It's good that your dad is being seen by a doctor to figure out what is causing his problem.  I wanted to let you know that my father, who does NOT have dementia, had very similar symptoms a few years ago.  He would suddenly experience an overwhelming feeling and collapse almost like a seizure with leg paralysis, loss of vision, jaw jutting, and jerking.  He had complete examinations by primary, cardiologists, neurologists, etc.  After all physical causes were ruled out, he saw a psychiatrist and was diagnosed with Conversion Disorder.  You can look it up and read about it.  He was placed on a daily med for anxiety and depression and did very well for years. He was seizure free for a couple of years.  Only recently, has he had relapses and we are returning to the doctor for re-evaluation.  His meds may need to be modified. He also takes Xanax on as need basis, if he does have an episode. But, it's a very low dose and he only keeps a few pills during the month.   That seems to help a lot, but, it's not fun to have this episodes, so, I hope he can get some cognitive therapy.  He has now become very scared of having an episode, so, it's curtailing his daily life. 

What's so ironic is that he is also on levothyroxine.  I wasn't aware that it causes anxiety.  I will bring it up when we see the doctor next week.  

They can't be sure what causes Conversion Disorder, but, it's thought that a past traumatic incident, may have caused it in the beginning. 

Posted: Sunday, August 25, 2019 6:39 PM
Joined: 6/3/2013
Posts: 790

Levothyroxine onle causes anxiety if the prescribed dose is too high to replace the thyroid hormone deficit which the patient is experiencing. The TSH test will tell.
Posted: Monday, August 26, 2019 4:24 PM
Joined: 8/7/2017
Posts: 21

Hi pa123,

My mother also has nonepileptic seizures. She does not lose consciousness or convulse but her symptoms present like a panic attack: constriction in her chest, severe anxiety and hot flashes. It is my belief that the anxiety is a symptom of the seizure and not the cause. She has been placed on anti-seizure medication and this has helped these symptoms and also some of her dementia-symptoms as well. She was becoming increasingly incontinent and the seizure medications help slow this down. Also, seizures can contribute to atrophy in the brain so it is important to have this addressed as soon as possible. My mother has had to do multiple EEGs in order to ensure they are being managed correctly. On another note, she has been on levothyroxine for years and years and she has only recently started to have these anxiety symptoms. I believe this drug only caused this side-effect if the levels are too high.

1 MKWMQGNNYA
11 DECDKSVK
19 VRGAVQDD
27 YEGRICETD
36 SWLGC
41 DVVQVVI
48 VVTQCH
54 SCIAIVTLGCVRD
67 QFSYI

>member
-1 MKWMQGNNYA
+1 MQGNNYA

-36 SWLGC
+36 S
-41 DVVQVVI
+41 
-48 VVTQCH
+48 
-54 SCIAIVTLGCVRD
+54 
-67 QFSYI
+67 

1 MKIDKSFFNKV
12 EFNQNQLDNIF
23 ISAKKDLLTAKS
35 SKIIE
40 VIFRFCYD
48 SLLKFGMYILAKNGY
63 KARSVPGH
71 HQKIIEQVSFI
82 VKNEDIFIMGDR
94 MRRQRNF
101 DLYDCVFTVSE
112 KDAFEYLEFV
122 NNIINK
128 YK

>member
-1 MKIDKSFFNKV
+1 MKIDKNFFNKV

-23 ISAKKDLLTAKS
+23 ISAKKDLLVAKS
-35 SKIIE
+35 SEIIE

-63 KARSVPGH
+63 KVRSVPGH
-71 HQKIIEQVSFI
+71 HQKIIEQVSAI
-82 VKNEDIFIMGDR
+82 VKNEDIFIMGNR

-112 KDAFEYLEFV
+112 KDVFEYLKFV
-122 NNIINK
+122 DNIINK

Posted: Monday, August 26, 2019 9:06 PM
Joined: 8/25/2019
Posts: 8

I had PNES  that looked so much like grand mal epilepsy seizures an entire ER nursing station checked on me over 8 hours despite my telling them I'm conscious. It was the onset of PTSD for me. Fortunately good counsel helped me out of that within a week. New neural pathways developed over time. But I remember them clearly, and saw how inexplicably they were beyond my control.

Incontinence and a non-communicative state is a sign of epileptic seizure, because it's electrical and the person won't respond to you during it. The loss of memory around the event is another strong sign it is epilepsy.

Folks can develop it at any time of life, and there are meds to regulate it.

Best wishes to you!

Posted: Monday, August 26, 2019 9:20 PM
Joined: 8/25/2019
Posts: 8

Oh! If you've already gone the medical route and epilepsy is ruled out, then may I suggest a psychologist specializing in CBT or DBT? They are familiar with these issues and have many resources, work arounds, etc. 

If a particular memory or thought triggers these episodes, there is a tool called EMDR. It sounds like a prank, because you think on that hard memory while watching a light go back and forth across your line of vision. I did it myself (as did the lady who discovered it). And it decreased the intensity of my emotional response within seconds. It is presumed to have something akin to REM sleep processing effect on the mind. This works powerfully for PTSD, depression, anxiety, grief, etc. But I suspect it may work well with AL too depending on the ability to focus attention and thought.

Another possibility is a different epilepsy med may help. Though I understand your reticence towards trying another after a bad experience. There are about 5 typical ones, and epilepsy patients often have to try a different one or two before finding the right fit.

Best wishes to you and yours!

Posted: Monday, August 26, 2019 9:22 PM
Joined: 8/25/2019
Posts: 8